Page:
Friday night means football in towns across the U.S. — and it also means increased risk of cardiac emergencies, with crowds of people in the stands and athletes pushing themselves to the max.
Last Friday night, in West Linn, Oregon, a cardiac emergency occurred. Hayward Demison III, a 17-year-old playing tailback for Central Catholic High School, collapsed with sudden cardiac arrest. (Tests would later show that Demison has a heart defect that had never been diagnosed.)
Demison had just caught a pass and run it 45 yards for a touchdown. But then he had trouble breathing, and headed for the bench. He asked for the inhaler he uses for asthma, but using it didn’t help. He collapsed.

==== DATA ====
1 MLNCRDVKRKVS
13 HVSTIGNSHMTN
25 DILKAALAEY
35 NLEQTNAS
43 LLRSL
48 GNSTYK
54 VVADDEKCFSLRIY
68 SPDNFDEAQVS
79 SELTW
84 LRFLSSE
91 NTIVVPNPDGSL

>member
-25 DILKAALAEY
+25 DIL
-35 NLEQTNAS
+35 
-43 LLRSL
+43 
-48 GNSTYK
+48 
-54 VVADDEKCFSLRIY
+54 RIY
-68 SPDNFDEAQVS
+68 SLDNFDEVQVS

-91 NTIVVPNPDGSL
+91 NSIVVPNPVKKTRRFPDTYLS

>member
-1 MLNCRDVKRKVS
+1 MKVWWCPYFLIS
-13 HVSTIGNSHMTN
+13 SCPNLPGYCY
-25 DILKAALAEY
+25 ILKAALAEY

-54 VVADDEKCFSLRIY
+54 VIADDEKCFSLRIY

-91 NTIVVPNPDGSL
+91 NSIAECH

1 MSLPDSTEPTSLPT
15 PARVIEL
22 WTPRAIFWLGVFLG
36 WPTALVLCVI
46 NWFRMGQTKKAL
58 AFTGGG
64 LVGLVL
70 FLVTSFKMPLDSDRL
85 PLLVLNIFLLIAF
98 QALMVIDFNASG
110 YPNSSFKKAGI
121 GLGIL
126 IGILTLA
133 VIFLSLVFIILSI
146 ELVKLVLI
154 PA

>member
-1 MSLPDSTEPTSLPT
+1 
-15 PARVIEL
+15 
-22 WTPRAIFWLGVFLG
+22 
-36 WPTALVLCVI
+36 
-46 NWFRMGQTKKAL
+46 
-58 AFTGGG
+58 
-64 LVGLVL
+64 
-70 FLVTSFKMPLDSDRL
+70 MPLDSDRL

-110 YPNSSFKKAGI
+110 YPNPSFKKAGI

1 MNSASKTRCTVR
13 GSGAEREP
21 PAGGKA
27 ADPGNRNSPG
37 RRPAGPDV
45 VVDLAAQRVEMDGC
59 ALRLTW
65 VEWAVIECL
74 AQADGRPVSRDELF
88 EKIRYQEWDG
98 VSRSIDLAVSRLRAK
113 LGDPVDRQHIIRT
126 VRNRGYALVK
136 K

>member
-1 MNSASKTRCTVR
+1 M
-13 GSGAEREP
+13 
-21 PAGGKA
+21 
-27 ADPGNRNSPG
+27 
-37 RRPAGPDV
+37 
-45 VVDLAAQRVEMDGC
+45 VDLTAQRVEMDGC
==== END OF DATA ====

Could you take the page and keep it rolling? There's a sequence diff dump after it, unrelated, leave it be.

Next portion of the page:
Fortunately, Lisa Lyver was in the stands Friday night. A cardiac nurse, she recognized that something was seriously wrong. She scrambled down to the field and found Demison not breathing, and without a pulse. She immediately started cardio-pulmonary resuscitation. There was no automated external defibrillator (AED) on hand at the field.
MSNBC.com reports “She said what Demison really needed to revive him was a defibrillator, but since she could only perform CPR, Lyver prayed for a miracle. Moments later, she got one.”
Beneath Lyver’s hands, Dennison’s heart resumed beating. This almost never happens. It’s extraordinarily rare for a heart in fibrillation to convert spontaneously without a defibrillator.
The young player is now scheduled to have heart surgery to repair the defect, and hopes to return to playing football next season. Meanwhile, his father told the Associated Press that he will pushing for mandatory heart screening for high school athletes nationwide, “so no other family has to go through this.”